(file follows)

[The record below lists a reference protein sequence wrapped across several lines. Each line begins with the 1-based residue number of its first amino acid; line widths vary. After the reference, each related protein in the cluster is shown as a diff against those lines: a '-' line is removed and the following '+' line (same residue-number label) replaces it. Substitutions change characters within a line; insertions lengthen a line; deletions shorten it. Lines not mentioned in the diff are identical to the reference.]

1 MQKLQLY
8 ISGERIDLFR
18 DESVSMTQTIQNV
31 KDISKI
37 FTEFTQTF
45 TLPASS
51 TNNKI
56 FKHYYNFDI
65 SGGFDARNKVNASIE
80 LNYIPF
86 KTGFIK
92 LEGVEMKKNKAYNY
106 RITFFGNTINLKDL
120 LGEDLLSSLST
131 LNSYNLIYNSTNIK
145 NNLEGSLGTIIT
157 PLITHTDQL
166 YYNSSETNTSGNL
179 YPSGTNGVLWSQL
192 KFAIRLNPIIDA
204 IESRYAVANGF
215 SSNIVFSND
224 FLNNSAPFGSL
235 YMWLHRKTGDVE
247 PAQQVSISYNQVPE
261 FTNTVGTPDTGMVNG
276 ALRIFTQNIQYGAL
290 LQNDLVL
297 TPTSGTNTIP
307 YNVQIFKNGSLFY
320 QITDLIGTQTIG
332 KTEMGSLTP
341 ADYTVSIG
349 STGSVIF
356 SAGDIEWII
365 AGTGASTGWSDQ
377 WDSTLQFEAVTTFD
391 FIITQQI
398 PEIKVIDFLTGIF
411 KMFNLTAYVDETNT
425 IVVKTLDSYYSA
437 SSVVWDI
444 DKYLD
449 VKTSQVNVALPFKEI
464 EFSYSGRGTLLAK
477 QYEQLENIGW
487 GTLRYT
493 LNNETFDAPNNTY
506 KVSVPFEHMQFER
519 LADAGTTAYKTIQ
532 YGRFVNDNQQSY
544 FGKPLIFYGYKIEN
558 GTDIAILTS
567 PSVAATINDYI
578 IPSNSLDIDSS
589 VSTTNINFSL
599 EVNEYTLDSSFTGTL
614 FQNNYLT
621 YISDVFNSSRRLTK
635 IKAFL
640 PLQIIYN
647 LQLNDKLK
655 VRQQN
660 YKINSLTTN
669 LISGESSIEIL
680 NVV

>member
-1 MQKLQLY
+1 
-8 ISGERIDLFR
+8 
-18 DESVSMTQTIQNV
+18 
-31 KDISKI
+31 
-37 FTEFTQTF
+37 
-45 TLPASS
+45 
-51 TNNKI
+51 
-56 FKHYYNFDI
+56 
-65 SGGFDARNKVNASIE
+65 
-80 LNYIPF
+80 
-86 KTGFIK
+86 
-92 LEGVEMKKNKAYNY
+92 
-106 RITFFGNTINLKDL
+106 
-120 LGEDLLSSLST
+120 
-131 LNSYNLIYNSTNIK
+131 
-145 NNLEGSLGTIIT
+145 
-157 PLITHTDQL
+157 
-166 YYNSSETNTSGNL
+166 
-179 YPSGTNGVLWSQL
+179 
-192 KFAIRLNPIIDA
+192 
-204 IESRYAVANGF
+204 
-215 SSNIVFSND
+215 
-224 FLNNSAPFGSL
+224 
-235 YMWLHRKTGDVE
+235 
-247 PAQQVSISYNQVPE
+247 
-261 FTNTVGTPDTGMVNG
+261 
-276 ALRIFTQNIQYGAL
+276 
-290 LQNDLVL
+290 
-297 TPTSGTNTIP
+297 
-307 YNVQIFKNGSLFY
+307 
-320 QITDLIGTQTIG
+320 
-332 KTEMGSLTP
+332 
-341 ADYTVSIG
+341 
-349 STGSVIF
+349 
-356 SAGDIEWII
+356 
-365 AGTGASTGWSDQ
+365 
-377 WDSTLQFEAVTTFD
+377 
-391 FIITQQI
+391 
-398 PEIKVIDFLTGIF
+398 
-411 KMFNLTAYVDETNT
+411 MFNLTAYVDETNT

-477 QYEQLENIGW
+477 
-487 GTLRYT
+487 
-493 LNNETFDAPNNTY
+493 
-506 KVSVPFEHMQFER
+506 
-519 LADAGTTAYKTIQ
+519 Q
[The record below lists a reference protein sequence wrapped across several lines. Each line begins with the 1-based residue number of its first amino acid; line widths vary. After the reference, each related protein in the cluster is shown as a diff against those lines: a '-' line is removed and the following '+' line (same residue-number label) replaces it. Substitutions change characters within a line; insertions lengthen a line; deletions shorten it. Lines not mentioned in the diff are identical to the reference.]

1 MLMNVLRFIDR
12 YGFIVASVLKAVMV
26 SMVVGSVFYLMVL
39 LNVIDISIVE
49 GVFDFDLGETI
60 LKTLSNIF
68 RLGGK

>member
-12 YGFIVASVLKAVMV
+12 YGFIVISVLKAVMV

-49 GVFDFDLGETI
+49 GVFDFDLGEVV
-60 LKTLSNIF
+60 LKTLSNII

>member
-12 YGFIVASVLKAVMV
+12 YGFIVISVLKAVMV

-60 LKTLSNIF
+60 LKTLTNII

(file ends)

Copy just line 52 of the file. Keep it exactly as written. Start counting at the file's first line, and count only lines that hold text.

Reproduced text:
532 YGRFVNDNQQSY